Der Bitcoin ist nicht preisstabil

Jeder, der den Gegenwert laut aktuellem Umtauschkurs dafür bezahlt, kann sich ein paar Bitcoins auf seinen Rechner laden und damit in vielen Läden und Onlineshops weltweit bezahlen. Was die Digitalwährung für viele so interessant macht: Jede Transaktion wird über ein großes Rechnernetzwerk abgewickelt. Im Moment der Datenübertragung (also auch der Geldübertragung) tauschen alle Rechner anhand der winzigen Datenpakete, die auf ihnen abgelegt sind, Informationen aus und bestätigen, dass der Bezahlvorgang seine Richtigkeit hat. So ist garantiert, dass der Bezahlende über das nötige Geld verfügt und der Empfänger es auch bekommt. Blockchain heißt die zugrundeliegende Technologie – eine Art dezentrales, praktisch fälschungssicheres Logbuch aller jemals getätigten Transaktionen. Anders als oft behauptet ist Bitcoin kein anonymes Zahlungssystem. Aber immerhin ist es unabhängig von staatlichen Stellen.

Das wäre ein Euro-Bitcoin natürlich nicht, denn der würde von Zentralbanken ausgegeben. Eine wirkliche “virtuelle Währung” wäre er damit nicht, sagt ein Sprecher der Bundesbank. Den Euro gebe es ja auch ganz real. Konkrete Pläne für eine digitale Währung existieren bei der Bundesbank noch nicht: “Sie dürfte auch in naher Zukunft nicht zu erwarten sein”, so der Sprecher. Sollte allerdings künftig ein Digital-Euro auf Basis der Blockchaintechnologie angedacht werden, wären noch viele Fragen offen:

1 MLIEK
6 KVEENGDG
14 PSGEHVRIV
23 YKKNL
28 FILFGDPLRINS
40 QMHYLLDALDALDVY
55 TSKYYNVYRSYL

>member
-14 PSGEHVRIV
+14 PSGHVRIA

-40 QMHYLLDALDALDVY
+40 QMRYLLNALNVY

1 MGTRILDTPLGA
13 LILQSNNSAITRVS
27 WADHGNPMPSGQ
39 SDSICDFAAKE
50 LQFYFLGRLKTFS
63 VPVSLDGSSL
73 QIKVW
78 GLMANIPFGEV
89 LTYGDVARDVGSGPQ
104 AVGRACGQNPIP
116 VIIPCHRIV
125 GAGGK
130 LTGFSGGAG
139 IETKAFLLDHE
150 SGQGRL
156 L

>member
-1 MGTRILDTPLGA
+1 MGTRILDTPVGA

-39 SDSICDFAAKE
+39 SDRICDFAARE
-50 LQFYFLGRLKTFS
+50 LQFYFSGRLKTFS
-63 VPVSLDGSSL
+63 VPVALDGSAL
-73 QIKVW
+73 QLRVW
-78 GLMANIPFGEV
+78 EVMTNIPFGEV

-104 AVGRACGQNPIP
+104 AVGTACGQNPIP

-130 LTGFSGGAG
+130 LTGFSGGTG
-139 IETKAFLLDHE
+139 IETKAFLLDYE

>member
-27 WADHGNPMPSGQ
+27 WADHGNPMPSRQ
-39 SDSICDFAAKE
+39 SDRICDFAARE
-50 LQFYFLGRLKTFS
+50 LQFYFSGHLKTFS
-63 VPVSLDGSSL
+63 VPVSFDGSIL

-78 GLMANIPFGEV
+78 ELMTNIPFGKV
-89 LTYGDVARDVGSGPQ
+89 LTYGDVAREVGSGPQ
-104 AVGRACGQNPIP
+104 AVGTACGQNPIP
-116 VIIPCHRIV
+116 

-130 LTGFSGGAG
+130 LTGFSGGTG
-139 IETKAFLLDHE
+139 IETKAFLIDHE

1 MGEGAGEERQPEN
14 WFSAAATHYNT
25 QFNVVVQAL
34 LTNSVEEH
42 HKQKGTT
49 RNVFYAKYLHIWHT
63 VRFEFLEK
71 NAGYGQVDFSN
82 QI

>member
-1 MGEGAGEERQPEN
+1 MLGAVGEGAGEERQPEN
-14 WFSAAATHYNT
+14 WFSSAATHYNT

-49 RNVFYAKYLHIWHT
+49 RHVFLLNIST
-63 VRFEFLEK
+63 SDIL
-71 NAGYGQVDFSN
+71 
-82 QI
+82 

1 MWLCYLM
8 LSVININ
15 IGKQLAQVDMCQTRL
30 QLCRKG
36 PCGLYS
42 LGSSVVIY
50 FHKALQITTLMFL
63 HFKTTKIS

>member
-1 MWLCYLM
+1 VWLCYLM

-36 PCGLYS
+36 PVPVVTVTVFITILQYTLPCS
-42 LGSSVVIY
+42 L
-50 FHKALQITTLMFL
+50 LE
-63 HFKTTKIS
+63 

Wer sendet die digitalen Daten auf die vielen Rechner? Wer hätte Zugriff auf die Rechnerkette – wäre sie für alle offen und damit manipulationsanfällig, oder kämen nur ausgewählte Nutzer dran? Wer verwaltet die Daten und pflegt Änderungen ein? An solchen Fragen arbeitet man in Frankfurt: “Die Bundesbank befasst sich derzeit vor allem mit der zugrunde liegenden Blockchain- und Distributed-Ledger-Technologie, um eine mögliche Anwendung im heutigen Zahlungsverkehr besser bewerten zu können”, sagt der Sprecher. Mit der Technologie können Zahlungen sehr schnell abgewickelt werden – ohne Intermediäre wie Banken oder Börsenhandelsplätze.